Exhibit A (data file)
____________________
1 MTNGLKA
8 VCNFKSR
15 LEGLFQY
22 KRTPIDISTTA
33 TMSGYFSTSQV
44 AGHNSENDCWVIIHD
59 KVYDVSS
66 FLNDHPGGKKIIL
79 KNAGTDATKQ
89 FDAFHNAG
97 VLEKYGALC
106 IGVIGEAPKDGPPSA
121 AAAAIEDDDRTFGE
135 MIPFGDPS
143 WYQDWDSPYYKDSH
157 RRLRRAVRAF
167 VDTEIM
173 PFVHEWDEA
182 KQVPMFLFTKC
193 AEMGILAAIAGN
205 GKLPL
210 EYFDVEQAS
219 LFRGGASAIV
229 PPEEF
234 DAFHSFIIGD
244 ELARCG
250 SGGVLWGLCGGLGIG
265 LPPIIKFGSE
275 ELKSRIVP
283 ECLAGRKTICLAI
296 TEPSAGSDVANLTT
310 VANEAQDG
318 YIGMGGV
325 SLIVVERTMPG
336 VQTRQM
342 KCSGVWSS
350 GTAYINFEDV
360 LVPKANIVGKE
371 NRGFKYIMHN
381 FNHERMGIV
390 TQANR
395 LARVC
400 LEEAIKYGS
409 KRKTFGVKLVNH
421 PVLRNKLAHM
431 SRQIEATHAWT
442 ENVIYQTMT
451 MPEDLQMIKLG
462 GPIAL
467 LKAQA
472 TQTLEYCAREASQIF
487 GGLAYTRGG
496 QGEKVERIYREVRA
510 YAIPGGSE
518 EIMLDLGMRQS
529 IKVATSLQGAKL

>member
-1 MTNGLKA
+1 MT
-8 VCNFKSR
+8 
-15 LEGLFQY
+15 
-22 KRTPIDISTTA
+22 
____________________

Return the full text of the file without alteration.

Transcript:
1 MTNGLKA
8 VCNFKSR
15 LEGLFQY
22 KRTPIDISTTA
33 TMSGYFSTSQV
44 AGHNSENDCWVIIHD
59 KVYDVSS
66 FLNDHPGGKKIIL
79 KNAGTDATKQ
89 FDAFHNAG
97 VLEKYGALC
106 IGVIGEAPKDGPPSA
121 AAAAIEDDDRTFGE
135 MIPFGDPS
143 WYQDWDSPYYKDSH
157 RRLRRAVRAF
167 VDTEIM
173 PFVHEWDEA
182 KQVPMFLFTKC
193 AEMGILAAIAGN
205 GKLPL
210 EYFDVEQAS
219 LFRGGASAIV
229 PPEEF
234 DAFHSFIIGD
244 ELARCG
250 SGGVLWGLCGGLGIG
265 LPPIIKFGSE
275 ELKSRIVP
283 ECLAGRKTICLAI
296 TEPSAGSDVANLTT
310 VANEAQDG
318 YIGMGGV
325 SLIVVERTMPG
336 VQTRQM
342 KCSGVWSS
350 GTAYINFEDV
360 LVPKANIVGKE
371 NRGFKYIMHN
381 FNHERMGIV
390 TQANR
395 LARVC
400 LEEAIKYGS
409 KRKTFGVKLVNH
421 PVLRNKLAHM
431 SRQIEATHAWT
442 ENVIYQTMT
451 MPEDLQMIKLG
462 GPIAL
467 LKAQA
472 TQTLEYCAREASQIF
487 GGLAYTRGG
496 QGEKVERIYREVRA
510 YAIPGGSE
518 EIMLDLGMRQS
529 IKVATSLQGAKL

>member
-1 MTNGLKA
+1 MT
-8 VCNFKSR
+8 
-15 LEGLFQY
+15 
-22 KRTPIDISTTA
+22 